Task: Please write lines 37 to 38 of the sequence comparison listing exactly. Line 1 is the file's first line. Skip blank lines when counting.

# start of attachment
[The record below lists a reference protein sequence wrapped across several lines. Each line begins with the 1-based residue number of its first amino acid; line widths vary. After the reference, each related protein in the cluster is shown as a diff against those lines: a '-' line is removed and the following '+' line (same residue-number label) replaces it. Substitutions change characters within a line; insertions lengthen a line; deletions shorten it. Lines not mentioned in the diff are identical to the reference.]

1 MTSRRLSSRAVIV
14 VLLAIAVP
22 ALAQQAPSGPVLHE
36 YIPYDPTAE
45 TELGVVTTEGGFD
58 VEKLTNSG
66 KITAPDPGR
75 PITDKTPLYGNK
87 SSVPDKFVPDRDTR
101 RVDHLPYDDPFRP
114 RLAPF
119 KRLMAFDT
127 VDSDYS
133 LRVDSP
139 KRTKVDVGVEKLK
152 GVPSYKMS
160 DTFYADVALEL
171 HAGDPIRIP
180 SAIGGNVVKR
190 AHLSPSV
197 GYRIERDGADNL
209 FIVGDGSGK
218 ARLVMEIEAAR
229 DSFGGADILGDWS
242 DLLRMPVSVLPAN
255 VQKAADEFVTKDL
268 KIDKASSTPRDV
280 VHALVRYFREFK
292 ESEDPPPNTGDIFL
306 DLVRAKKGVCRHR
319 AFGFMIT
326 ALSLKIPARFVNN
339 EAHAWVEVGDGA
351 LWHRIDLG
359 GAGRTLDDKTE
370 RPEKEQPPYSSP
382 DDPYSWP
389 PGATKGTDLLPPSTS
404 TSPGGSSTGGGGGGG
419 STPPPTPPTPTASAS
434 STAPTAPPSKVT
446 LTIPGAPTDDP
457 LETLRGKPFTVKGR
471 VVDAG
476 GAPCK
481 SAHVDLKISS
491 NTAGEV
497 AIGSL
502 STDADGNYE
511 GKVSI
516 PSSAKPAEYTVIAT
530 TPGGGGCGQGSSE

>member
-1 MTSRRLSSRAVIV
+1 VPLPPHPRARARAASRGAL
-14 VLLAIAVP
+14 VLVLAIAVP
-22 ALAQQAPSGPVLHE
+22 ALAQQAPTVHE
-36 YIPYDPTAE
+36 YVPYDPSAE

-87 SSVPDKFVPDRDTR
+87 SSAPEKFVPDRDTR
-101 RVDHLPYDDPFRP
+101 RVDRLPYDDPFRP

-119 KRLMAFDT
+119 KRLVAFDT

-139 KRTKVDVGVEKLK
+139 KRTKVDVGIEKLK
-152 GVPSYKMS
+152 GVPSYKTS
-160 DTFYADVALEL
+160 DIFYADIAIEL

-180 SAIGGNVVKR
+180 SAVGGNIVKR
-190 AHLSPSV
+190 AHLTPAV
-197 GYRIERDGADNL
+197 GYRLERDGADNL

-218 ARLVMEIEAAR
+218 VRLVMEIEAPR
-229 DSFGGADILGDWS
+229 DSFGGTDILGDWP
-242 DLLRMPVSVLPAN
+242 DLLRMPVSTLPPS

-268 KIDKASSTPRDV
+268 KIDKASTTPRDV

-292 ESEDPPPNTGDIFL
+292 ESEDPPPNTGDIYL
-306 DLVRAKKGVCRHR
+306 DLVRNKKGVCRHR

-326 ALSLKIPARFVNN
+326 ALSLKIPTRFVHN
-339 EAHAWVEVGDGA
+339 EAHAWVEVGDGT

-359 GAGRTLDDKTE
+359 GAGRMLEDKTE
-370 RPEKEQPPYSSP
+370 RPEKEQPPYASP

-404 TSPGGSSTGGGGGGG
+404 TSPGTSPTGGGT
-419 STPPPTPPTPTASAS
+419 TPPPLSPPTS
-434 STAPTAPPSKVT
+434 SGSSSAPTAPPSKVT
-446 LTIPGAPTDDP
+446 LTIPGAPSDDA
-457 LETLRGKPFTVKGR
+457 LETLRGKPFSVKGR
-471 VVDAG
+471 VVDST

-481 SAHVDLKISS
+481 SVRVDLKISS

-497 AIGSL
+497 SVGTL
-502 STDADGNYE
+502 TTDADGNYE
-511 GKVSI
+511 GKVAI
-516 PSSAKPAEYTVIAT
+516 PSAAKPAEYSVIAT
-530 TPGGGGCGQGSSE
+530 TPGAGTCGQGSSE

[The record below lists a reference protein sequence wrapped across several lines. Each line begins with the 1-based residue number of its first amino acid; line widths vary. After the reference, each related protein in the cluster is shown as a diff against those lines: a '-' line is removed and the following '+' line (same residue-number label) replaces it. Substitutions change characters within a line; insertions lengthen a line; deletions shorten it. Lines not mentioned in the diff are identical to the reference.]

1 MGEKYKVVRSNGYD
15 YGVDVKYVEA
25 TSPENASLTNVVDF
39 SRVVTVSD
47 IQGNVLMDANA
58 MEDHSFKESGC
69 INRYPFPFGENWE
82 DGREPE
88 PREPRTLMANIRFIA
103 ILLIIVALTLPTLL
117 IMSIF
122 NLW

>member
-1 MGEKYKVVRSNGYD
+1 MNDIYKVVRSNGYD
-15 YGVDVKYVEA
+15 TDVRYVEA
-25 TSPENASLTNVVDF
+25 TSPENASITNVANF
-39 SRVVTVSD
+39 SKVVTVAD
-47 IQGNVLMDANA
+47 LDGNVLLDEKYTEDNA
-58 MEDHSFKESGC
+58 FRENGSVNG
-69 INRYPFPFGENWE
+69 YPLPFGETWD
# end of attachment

370 RPEKEQPPYSSP
382 DDPYSWP